Emerging market stocks, as represented by the MSCI Emerging Markets index, were once again positive, though trailed developed international stocks slightly with a return of +2.1%. All major regions were positive, led by Europe, Middle East and Africa at +5.2%, and Eastern Europe at +3.0%. Latin America showed weakness once again, with its regional return of +0.5 held back by declines in the countries of Brazil, Columbia and Chile.
Real estate, as measured by the FTSE EPRA/NAREIT Developed index, was down moderately at -1.3% during the month but is still up +13.4% for the year. Likewise, the Alerian MLP index was also down -1.3% in April but remains up +15.3% for the year. The near-month NYMEX oil contract was up +6.3% for the month and has now advanced +40.7% thus far in 2019. The broadly diversified Bloomberg Commodity index retreated -0.4% for the month given weakness in metals and agriculture but is still up 5.9% for the year.
Investor appetite for risk assets caused US Treasury (UST) yields to move slightly higher in April. Given the Fed’s currently accommodative stance, the short-end of the yield curve held in much better than longer-dated issues. Although high-quality issues inside of five years generated a positive total return, the overall government bond complex returned -0.3% for the month. The commonly referenced 10-year UST yield ultimately ended 10 bps higher to finish at 2.50%. Despite the modest re-steepening bias, the slope of the yield curve remains quite flat by historical standards, and the futures market continues to project a >60% chance of a rate cut by the end of 2019.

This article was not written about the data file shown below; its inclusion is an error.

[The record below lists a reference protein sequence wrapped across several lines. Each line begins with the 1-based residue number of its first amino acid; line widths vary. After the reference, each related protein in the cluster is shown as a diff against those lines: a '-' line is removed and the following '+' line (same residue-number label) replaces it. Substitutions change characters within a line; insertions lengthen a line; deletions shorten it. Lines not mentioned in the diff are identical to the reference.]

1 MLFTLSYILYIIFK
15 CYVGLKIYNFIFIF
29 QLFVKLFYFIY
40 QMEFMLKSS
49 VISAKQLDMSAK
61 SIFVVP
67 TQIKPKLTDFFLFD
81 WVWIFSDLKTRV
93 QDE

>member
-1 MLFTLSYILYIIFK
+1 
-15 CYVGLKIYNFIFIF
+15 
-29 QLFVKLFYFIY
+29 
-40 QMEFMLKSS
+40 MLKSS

The BloomBar US Aggregate Bond index outperformed risk-free Us Treasuries on a duration-matched basis, returning a flat +0.0% in April. Spreads for IG corporates tightened by another 8 bps, led mostly by strong demand for BBB-rated Industrial credits. Mortgage-backed securities (MBS) were once again the benchmark’s only underperforming sub-sector. Competing forces between rates and spreads left the benchmark’s yield-to-worst slightly higher but still just below 3.0%.